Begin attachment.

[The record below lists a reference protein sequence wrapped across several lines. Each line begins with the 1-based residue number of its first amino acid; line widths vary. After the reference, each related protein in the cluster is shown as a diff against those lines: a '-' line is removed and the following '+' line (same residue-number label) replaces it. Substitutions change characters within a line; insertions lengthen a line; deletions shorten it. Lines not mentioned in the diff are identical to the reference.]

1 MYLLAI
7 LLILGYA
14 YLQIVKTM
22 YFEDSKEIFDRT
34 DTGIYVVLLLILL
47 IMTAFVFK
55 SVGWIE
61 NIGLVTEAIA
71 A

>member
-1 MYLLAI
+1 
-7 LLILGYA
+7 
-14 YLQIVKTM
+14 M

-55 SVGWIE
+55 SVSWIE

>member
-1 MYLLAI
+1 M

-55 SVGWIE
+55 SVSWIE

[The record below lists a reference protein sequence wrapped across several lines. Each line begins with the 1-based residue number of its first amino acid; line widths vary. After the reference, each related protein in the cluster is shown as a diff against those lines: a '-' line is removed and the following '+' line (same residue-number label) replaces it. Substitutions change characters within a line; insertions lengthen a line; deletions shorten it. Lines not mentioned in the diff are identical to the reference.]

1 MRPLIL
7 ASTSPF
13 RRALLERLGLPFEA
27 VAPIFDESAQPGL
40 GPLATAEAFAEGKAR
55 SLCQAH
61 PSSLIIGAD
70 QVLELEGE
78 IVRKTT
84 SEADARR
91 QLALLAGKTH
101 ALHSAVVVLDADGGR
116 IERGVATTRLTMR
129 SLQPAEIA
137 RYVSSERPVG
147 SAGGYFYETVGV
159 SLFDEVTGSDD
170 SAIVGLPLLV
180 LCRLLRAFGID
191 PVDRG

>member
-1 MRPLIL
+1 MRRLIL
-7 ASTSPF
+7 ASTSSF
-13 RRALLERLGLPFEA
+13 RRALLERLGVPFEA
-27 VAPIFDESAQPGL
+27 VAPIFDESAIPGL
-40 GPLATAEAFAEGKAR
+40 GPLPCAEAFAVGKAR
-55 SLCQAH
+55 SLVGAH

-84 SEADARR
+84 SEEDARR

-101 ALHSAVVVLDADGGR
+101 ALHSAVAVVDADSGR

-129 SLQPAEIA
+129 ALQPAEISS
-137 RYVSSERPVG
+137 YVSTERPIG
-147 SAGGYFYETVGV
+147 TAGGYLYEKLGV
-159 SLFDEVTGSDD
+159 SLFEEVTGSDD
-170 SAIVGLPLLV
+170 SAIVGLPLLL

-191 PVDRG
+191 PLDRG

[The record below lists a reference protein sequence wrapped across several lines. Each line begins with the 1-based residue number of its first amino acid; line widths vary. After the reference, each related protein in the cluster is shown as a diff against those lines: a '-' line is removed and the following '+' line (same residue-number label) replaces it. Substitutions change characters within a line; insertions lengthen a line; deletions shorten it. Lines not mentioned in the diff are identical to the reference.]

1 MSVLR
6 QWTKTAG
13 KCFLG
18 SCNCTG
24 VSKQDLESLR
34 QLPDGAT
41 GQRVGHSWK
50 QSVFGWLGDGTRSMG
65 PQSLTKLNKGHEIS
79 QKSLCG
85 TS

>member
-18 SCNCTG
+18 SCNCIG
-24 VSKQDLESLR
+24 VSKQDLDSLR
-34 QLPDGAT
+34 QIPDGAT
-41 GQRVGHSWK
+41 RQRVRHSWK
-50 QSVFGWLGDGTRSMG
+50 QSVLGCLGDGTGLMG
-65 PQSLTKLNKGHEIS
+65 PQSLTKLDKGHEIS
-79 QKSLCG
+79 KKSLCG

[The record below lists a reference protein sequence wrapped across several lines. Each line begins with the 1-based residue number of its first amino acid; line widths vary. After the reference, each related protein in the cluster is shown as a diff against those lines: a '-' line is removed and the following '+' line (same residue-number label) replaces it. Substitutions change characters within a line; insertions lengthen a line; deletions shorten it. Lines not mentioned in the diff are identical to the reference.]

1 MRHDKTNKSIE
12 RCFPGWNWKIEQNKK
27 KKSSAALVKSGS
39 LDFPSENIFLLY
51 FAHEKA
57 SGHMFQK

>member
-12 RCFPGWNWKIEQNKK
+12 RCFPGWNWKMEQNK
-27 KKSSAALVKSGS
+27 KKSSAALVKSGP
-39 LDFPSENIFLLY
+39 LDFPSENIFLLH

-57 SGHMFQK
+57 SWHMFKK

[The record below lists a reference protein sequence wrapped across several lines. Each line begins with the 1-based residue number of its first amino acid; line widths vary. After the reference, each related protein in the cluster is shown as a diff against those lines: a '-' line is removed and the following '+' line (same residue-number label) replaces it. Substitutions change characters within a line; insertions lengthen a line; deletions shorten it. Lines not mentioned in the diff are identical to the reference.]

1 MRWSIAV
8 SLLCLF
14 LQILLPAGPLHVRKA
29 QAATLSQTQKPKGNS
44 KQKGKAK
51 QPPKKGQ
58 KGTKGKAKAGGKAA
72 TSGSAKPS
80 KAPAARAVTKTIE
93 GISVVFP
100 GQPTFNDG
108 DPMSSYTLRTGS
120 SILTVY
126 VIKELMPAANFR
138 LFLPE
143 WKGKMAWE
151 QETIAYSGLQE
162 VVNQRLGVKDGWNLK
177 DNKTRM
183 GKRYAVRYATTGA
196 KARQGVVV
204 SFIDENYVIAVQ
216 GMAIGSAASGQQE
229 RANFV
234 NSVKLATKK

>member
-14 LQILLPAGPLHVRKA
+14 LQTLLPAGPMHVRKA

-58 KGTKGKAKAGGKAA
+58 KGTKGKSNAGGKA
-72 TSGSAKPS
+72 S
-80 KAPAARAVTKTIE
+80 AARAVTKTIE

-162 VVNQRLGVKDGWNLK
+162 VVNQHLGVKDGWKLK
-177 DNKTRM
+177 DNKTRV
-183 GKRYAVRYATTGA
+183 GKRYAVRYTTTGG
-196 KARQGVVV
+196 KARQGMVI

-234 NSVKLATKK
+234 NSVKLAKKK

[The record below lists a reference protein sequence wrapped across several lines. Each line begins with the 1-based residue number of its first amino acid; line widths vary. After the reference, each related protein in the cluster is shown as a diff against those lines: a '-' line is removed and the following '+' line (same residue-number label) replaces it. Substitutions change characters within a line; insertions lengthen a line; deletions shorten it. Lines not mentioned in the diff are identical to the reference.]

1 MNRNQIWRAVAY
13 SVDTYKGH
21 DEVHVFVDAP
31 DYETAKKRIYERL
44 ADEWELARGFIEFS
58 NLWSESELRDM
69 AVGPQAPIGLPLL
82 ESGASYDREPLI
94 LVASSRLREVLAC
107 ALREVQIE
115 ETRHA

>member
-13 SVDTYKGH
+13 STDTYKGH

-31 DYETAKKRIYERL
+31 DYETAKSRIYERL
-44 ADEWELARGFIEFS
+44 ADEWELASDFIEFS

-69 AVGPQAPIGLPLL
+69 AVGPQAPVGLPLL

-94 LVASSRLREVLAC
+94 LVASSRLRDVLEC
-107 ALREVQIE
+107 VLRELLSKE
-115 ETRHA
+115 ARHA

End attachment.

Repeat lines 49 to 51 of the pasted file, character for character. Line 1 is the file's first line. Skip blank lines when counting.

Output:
-7 ASTSPF
+7 ASTSSF
-13 RRALLERLGLPFEA